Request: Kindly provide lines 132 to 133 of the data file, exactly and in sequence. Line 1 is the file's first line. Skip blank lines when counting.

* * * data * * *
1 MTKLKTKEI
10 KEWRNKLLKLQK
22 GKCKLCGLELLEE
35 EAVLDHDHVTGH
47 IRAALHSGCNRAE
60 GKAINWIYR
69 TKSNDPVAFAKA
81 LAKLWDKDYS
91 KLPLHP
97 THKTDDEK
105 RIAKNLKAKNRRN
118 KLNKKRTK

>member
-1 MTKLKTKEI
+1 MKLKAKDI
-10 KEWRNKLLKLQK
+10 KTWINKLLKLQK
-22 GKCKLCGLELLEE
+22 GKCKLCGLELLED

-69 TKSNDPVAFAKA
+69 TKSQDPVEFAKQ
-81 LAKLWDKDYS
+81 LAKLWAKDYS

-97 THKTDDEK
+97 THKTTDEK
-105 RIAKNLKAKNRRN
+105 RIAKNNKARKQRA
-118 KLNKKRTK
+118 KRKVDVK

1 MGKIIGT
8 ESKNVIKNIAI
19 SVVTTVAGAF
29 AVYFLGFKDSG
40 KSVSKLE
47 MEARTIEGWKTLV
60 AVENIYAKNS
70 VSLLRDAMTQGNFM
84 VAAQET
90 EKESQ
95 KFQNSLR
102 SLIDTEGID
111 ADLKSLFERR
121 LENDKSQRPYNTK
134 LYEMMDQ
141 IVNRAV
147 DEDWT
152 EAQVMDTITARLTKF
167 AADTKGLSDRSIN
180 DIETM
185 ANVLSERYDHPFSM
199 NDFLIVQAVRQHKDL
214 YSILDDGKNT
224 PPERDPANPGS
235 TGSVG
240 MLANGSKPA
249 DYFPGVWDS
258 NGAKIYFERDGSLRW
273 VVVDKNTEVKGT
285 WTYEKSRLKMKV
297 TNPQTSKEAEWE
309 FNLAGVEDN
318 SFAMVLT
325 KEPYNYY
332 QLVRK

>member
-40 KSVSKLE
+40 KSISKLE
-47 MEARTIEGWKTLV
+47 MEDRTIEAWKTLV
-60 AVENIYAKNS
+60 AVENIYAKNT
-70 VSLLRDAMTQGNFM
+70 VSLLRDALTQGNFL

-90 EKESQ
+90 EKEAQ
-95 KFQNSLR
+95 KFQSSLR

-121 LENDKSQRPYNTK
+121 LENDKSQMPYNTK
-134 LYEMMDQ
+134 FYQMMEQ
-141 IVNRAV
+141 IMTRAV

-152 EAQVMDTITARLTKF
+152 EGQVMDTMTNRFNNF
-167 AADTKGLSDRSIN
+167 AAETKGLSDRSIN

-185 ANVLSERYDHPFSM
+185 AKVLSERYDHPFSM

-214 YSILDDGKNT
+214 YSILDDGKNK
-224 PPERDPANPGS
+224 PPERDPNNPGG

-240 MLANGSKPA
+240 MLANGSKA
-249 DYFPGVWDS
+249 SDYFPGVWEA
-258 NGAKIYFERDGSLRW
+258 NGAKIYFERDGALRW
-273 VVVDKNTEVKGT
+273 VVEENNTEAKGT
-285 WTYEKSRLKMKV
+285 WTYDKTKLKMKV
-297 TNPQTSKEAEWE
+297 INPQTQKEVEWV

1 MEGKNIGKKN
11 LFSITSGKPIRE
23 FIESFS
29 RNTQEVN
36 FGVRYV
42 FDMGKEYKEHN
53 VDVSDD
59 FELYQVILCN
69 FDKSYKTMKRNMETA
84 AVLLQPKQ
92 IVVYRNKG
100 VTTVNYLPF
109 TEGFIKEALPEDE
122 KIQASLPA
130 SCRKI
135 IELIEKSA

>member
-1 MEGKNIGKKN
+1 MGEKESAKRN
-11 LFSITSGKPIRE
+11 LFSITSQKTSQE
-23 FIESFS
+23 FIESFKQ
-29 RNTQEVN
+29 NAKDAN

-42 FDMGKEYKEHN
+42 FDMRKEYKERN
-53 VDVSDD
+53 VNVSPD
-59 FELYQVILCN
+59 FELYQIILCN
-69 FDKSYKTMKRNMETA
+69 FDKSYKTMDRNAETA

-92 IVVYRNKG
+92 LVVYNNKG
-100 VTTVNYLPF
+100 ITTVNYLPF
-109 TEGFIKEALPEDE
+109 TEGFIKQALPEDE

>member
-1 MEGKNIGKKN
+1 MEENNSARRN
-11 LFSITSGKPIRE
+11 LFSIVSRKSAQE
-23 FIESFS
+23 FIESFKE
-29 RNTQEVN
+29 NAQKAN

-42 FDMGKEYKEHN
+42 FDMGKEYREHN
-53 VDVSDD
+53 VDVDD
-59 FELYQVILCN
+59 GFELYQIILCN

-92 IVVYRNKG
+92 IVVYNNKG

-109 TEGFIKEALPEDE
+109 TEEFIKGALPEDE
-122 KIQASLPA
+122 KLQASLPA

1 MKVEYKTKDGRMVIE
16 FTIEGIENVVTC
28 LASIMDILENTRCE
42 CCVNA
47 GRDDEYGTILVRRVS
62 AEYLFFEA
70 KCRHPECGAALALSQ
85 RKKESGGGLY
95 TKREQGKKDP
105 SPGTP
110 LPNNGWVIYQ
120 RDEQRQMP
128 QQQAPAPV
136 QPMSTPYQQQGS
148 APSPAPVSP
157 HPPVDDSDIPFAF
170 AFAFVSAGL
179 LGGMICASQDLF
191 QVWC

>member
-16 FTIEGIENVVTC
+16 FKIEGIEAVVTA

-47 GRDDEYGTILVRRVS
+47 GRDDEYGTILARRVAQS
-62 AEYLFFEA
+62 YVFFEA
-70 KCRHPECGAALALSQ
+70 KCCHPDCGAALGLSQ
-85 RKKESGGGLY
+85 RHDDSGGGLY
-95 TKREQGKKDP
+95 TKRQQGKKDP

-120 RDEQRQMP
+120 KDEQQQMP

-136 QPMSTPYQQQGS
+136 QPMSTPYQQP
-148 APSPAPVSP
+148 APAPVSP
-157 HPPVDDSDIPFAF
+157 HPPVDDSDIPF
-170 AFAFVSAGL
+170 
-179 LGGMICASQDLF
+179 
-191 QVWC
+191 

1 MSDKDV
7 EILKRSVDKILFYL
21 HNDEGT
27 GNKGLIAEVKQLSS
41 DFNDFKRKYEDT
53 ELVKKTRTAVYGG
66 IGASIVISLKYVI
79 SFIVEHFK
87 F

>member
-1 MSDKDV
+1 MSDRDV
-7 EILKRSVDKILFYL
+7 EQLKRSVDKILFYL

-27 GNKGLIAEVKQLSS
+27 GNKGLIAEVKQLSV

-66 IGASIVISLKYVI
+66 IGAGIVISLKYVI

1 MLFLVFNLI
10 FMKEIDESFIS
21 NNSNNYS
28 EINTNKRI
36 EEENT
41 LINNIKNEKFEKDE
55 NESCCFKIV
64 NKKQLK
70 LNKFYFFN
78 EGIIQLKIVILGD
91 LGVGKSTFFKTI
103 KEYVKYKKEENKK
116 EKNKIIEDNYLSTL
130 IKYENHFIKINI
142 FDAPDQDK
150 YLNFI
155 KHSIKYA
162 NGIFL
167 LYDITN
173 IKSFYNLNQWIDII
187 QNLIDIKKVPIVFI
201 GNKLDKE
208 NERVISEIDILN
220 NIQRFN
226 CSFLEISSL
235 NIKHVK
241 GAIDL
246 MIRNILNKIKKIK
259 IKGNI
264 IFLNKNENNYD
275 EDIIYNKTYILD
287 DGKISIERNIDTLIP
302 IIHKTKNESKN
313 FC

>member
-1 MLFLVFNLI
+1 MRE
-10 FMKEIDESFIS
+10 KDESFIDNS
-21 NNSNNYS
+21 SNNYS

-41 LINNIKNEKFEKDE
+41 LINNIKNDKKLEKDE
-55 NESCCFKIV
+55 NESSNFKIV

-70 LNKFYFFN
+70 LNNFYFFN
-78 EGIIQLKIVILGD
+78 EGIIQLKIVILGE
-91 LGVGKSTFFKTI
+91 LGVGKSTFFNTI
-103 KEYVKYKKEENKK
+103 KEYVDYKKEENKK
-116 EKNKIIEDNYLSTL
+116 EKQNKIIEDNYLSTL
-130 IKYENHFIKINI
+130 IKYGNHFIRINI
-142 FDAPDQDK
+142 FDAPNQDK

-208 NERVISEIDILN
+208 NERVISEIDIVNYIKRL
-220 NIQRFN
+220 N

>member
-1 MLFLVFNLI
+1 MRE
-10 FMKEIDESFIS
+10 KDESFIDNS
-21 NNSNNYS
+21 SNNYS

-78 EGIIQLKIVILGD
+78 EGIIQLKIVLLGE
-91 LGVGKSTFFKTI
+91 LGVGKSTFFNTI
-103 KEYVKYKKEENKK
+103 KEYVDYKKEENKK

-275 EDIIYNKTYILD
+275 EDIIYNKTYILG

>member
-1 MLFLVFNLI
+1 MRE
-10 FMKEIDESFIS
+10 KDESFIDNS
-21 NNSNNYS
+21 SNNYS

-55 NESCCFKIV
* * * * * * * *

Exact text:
+42 FDMRKEYKERN
-53 VDVSDD